The head of the Islamic Supreme Council of Iraq dismissed the US-led coalition's sincerity in its fight against the ISIL terrorists, saying Iraqis can defend their country on their own. "People of Iraq have the ability to liberate their homeland from the terrorists of ISIL and there is no need of foreign interference and international or American forces," Ammar al-Hakim said 14 January 2015.
Iranian Majlis Speaker Ali Larijani warned against some countries' move to disintegrate Iraq, stressing that Baghdad must safeguard its territorial integrity. "Maintaining and strengthening solidarity and territorial integrity of Iraq as an important Muslim country in the Muslim world is a strategic issue for the Islamic Republic of Iran," Larijani said in a meeting with Iraqi Interior Minister Mohammed Salem al-Ghabban in Tehran on 19 January 2015.
In July demonstrations increased in several major cities, with protesters demanding better government services and an end to corruption. The prime minister ordered security forces not to interfere. Social media reports included photographs of security forces providing water to protesters and protecting protesters from agitators. One report depicted protesters protecting security forces from agitators trying to start a riot. There were limited reports of violence against protesters. Media reported that in July security forces shot and killed a protester in Basrah. The Basrah Provincial Council announced it was investigating the incident.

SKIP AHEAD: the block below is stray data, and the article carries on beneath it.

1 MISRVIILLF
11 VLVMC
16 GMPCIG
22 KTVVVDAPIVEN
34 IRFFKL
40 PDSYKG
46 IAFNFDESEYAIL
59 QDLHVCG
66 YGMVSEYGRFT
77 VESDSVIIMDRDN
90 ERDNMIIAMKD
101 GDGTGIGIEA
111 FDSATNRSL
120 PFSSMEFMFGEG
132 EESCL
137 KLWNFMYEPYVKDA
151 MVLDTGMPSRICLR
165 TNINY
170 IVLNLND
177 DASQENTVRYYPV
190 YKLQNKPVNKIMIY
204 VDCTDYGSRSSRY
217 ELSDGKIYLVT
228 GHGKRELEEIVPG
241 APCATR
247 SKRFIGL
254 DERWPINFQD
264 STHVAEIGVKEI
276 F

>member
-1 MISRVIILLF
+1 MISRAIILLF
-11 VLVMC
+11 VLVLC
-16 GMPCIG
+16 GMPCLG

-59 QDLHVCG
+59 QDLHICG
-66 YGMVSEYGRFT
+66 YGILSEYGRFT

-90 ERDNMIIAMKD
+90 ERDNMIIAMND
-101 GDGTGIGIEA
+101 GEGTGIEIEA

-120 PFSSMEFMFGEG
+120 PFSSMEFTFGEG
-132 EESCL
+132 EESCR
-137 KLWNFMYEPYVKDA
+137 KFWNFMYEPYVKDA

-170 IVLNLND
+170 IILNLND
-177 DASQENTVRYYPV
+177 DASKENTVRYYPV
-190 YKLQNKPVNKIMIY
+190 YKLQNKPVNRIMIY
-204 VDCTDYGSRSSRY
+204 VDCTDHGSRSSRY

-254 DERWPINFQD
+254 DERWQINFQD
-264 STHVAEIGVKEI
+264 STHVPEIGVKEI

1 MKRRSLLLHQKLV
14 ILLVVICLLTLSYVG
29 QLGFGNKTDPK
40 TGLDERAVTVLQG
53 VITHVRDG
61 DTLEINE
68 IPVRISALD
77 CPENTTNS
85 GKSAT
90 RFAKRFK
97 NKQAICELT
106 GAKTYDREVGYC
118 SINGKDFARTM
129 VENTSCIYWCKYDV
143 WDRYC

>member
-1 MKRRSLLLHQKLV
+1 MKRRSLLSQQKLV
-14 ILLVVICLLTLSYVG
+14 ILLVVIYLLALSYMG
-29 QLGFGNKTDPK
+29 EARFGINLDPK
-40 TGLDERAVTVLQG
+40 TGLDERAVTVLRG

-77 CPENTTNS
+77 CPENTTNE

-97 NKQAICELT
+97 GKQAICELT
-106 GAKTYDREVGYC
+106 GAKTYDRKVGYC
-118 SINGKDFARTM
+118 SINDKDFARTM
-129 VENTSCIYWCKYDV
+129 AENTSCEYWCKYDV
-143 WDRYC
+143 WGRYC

The government faced weeks of protests in July 2015 and August 2015 against mismanagement and a lack of services, including frequent power outages made worse by a recent heat wave. Iraq's top Shi'ite cleric, Grand Ayatollah Ali al-Sistani, also called for Abadi to do more to fight corruption.